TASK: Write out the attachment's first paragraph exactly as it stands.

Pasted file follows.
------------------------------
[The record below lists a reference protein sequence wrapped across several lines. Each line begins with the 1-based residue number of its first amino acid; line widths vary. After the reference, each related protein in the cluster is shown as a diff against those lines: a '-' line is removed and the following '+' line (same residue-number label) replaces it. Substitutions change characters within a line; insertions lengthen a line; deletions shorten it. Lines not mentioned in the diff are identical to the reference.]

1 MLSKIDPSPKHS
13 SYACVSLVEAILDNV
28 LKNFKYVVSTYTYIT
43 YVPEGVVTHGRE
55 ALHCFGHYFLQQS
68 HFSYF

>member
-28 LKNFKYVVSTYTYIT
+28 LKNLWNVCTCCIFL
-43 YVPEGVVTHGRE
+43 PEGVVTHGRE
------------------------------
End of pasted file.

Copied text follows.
[The record below lists a reference protein sequence wrapped across several lines. Each line begins with the 1-based residue number of its first amino acid; line widths vary. After the reference, each related protein in the cluster is shown as a diff against those lines: a '-' line is removed and the following '+' line (same residue-number label) replaces it. Substitutions change characters within a line; insertions lengthen a line; deletions shorten it. Lines not mentioned in the diff are identical to the reference.]